Regulation is part of the solution but it’s not the only part of the solution. We have been through all our discussions now with the automotive sector. With other partners as well, we have been looking at possibilities for reducing CO2. This comes from improved traffic management, so all cooperative ITS [intelligent transport systems] solutions, of which platooning is a part.
But it’s more than that. It’s the whole ‘how do we encourage smoother journeys’? How do we help the truckers to plan their journeys better to take into account incidents on the road? To avoid congested spots so that trucks can actually have smooth journeys? Because for them smooth journeys mean lower CO2.
We’re also looking at issues such as infrastructure changes, so how we might change road pavements. There are trials in Denmark and in the Netherlands on how we can change the infrastructure to help trucks generate lower CO2.
Many years ago we worked with the truck and tire industry when they were changing designs of tires. We worked with them on how from an infrastructure perspective we had to balance the tire designs with the infrastructure designs. We reached a good compromise there, which at that point generated a lot of fuel savings across Europe. We’re working on a number of technical and standardisation solutions that might offer future CO2 savings.
You said regulation could be a part of the solution. Obviously regulation of truck emissions is a controversial issue. What kind of regulation do you think would be needed?
Regulations are part of it, but regulations on their own don’t always achieve the full benefits so what we’re looking at is a package with different aspects. One of the challenges we always have is that regulations tend to apply to individual components of the system and it’s only when the complete system is running and put together that you realise where the deficiencies are. So if we are serious about delivering CO2 reduction in the future, we need to be working on a fairly holistic level.
Are you open to some kind of regulation of truck CO2 emissions?
CEDR would not take a position on the regulations that apply to vehicles, that would be the decisions of other agencies within the national ministries. We’re following the discussions that are going on and will give our opinion if we’re asked.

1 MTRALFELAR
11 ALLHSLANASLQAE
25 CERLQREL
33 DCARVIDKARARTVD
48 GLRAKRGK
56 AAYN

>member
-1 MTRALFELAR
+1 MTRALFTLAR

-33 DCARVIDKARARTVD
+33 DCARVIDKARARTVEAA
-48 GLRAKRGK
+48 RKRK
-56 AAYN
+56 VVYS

How would roads have to change before you actually have truck platooning on highways?
There are some unknown areas. We’re not necessarily looking at physical changes in the infrastructure. We are aware that there may be some challenges to do with motorway exits and entries. The ITS solutions and the technology solutions would probably be able to overcome those. The issue there, which is already an issue with heavy traffic anyway, is how you allow cars to enter and exit motorways junctions.
Truck platooning shouldn’t add to that problem. In fact, the potential is that it might help solve some of those problems. We don’t envisage any specific changes to the infrastructure, it’d be more to do with how we manage traffic, how we manage traffic at junctions, how we bring ITS into operation. What we hope and are discussing with vehicle manufacturers is how platooning could actually reduce the impact on the infrastructure. With a little bit of retwigging of the way we do our ITS and traffic management activities, the dream would be that we get some overall benefits for the infrastructure.
Do you see truck platooning as a step towards fully automated vehicles? Is this exercise in April a way of learning how roads need to manage automated vehicles in the future?
It’s a step and there are lots of baby steps being taken in a lot of different areas. The truck platooning challenge is very clearly related to motorways and of course the main application is going to be on long distance journeys and dedicated routes. But I’m sure the growing experience that will be achieved through the technologies will have benefits for use in other areas. And, for example, we know that in ports and other areas that they’re already very serious about the use of automated trucks.
I’m absolutely convinced that you will have trucks that will be driven under control of a driver in some areas, and are then maybe semi-autonomous in a platoon on a motorway. And then when they reach the port or the railway shunting yard, maybe they’ll be able to operate in a more autonomous way within a closed environment.